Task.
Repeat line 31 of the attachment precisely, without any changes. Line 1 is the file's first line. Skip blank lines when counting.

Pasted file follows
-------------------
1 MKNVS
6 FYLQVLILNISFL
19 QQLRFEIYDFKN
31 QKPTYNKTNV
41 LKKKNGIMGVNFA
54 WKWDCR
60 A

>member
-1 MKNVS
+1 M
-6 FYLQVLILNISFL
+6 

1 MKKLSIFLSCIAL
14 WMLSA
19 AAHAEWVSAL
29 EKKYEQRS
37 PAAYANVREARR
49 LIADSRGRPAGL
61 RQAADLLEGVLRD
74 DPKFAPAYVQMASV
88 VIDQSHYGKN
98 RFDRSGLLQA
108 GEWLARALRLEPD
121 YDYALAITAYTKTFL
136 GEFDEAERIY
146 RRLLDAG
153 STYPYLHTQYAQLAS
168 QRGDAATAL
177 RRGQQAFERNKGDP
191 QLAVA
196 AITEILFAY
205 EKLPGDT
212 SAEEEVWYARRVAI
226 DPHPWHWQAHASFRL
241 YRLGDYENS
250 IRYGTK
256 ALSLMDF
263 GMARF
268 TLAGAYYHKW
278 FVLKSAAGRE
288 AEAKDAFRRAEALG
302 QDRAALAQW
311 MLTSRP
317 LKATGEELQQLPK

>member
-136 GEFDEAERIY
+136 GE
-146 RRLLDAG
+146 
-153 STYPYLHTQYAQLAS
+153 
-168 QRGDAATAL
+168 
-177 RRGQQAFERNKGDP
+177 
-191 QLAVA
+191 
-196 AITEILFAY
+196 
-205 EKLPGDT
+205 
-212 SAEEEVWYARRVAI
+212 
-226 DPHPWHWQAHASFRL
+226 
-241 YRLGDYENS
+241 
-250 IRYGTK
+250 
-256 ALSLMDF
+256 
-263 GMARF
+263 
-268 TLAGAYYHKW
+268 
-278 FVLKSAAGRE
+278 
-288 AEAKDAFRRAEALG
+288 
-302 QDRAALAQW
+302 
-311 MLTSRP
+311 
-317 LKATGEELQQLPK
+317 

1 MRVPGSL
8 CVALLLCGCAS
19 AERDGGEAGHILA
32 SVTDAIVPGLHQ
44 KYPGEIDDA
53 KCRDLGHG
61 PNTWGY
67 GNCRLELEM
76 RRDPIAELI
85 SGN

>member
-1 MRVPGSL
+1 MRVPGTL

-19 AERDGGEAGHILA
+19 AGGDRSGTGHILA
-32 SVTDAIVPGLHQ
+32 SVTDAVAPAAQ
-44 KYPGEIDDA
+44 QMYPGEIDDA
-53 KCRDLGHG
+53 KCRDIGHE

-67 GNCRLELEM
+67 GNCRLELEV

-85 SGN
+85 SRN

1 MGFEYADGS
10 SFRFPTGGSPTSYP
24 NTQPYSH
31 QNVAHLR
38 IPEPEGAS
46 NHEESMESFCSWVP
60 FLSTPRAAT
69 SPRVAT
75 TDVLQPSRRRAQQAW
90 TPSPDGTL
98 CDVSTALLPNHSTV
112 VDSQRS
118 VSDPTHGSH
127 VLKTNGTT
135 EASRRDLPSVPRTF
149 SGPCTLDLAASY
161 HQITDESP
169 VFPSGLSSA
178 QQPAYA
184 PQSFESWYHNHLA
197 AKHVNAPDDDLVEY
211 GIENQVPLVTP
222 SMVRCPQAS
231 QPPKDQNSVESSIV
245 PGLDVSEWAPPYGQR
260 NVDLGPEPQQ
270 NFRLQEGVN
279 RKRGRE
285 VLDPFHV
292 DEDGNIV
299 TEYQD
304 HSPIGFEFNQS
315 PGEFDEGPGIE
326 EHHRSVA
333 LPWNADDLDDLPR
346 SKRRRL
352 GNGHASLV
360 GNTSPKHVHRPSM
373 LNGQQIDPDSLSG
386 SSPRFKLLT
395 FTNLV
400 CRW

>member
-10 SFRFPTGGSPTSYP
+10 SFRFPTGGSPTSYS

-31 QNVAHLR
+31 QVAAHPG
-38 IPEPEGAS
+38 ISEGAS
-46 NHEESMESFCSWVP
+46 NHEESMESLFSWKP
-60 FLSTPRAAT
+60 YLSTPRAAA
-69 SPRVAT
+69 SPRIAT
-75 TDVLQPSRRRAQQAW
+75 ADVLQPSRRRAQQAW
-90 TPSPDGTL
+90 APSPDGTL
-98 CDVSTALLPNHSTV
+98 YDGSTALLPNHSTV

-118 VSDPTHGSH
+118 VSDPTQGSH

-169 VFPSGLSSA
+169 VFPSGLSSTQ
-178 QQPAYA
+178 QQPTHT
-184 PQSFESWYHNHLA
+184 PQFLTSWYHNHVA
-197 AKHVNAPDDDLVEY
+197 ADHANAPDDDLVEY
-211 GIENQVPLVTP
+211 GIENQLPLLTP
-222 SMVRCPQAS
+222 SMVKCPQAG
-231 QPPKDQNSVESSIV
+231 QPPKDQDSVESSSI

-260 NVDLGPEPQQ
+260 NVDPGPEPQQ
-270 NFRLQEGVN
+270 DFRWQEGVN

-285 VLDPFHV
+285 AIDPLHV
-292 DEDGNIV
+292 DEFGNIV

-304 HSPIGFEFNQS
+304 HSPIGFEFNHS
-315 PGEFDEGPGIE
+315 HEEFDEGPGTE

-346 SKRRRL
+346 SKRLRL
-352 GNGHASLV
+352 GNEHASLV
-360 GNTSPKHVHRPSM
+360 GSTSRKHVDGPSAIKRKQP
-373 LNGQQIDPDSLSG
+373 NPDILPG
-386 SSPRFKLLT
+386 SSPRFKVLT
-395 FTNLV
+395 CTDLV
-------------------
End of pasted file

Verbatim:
196 AITEILFAY